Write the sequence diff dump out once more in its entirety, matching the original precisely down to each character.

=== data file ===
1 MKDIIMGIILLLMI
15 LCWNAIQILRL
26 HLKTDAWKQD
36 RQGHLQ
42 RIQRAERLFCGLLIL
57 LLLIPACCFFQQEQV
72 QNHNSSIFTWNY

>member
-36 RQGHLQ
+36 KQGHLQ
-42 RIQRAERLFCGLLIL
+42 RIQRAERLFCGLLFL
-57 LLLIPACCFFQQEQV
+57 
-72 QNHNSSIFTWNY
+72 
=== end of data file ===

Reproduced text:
1 MKDIIMGIILLLMI
15 LCWNAIQILRL
26 HLKTDAWKQD
36 RQGHLQ
42 RIQRAERLFCGLLIL
57 LLLIPACCFFQQEQV
72 QNHNSSIFTWNY

>member
-36 RQGHLQ
+36 KQGHLQ
-42 RIQRAERLFCGLLIL
+42 RIQRAERLFCGLLFL
-57 LLLIPACCFFQQEQV
+57 
-72 QNHNSSIFTWNY
+72 